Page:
For many years I have contemplated writing a history of the United States in a single volume, that should fall between the elaborate works, which are beyond the reach of most busy people, and the condensed school histories, which are emasculated of all literary style through the necessity of crowding so many facts into small space.
In writing this history my aim has been to present an accurate narrative of the origin and growth of our country and its institutions in such a form as to interest the general reader. I have constantly borne in mind the great importance of combining the science of historical research with the art of historical composition. I have aimed also, especially when treating the national period, to balance the narrative and critical features in intelligent proportion. A mere recital of facts, without historic criticism, without reference to the undercurrents that move society, is no longer acceptable in this age of thinking readers.
I have endeavored to write, as stated, for the general reader, but not with a patronizing form of expression, as if addressed to the uneducated, or to children, nor with a burden of worthless incident and detail, nor yet with any effort to please those who delight only in the spectacular. At the same time, knowing that many intelligent people who wish to know something of their country are not fond of reading history, I have given careful attention to style, in the hope that the book might be easy and pleasurable to read, as well as instructive.
I have devoted much space to the life of the people, - their habits, modes of life, occupations, general progress, and the like, especially in the earlier period when they differed most widely from ourselves. But in treating the national period I have, however, without neglecting the industrial and social features, given greater space to political and constitutional development, as in this the life of a people who govern themselves is epitomized.
In my treatment of wars and disputes with foreign powers, I am aware that, with all my effort to view a subject from a neutral, judicial standpoint, an unconscious bias may be discerned; but should the book find any foreign readers, I beg them to remember that I have written absolutely sine ira.
In treating the Civil War and the great events that led to it, I have taken the utmost care to be fair to both sides; though as a native and resident of the North I no doubt partake of the prejudice of my section, if such prejudice can still be said to exist. I have refrained from using the terms "rebel" and "traitor" to designate those who rose in rebellion against the government, because of my profound respect for their sincerity.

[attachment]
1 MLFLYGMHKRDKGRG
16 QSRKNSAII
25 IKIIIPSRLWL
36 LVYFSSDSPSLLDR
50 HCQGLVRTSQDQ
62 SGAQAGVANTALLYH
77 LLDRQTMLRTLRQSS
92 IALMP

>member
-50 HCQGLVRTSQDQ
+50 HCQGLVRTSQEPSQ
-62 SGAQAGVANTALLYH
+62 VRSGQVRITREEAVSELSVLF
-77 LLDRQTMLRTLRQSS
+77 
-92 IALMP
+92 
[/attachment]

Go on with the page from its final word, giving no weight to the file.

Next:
One subject--American literature--I had hoped to treat with greater fullness; but I found that an adequate treatment of this very important subject would require too great a space for the scope of this volume. It is therefore recommended that this phase of our history be studied in separate works devoted to the purpose.1
The notes at the ends of the chapters are intended to elucidate something that has preceded in the text, to give personal traits of leading characters, to mention matters of too meager importance for the main narrative, or, as in many cases, to relate some event of real importance which did not exactly fit in the body of the text.
In preparing this work I have had frequent recourse to the original sources, but make no pretense that the work is based wholly, or even chiefly, on original research. I have freely used the works of other writers. A large number of these have been cited in the footnotes for the purpose of aiding the reader who desires to pursue the subject further, or to acknowledge an obligation to an author whose thought or form of expression has been, in some measure, adopted. Much information, however, has been gathered from sources not herein mentioned.
That the work may be accepted as authoritative throughout, I have exercised the utmost care to secure historic accuracy; but absolute accuracy is not always attainable, especially where points are under dispute, and where such a great number of subjects are to be treated. The pointing out of any errors by the reader will be deemed a kindness.
My thanks are due to many kind friends for suggestions; to various librarians in Philadelphia and New York for special courtesies; to Mr. Stewart Culing, former curator and Indian specialist of the University of Pennsylvania, who kindly read and criticised the chapter dealing with the Indian character. Above all, I am indebted to Professor Herman V. Ames of the University of Pennsylvania, who read the greater portion of the manuscript and made many important suggestions. To his thorough scholarship and ripe judgment I have deferred in many instances.
H. W. B.PHILADELPHIA,
History of the United States
Created September 15, 2000
Web design and graphics by Kathy Leigh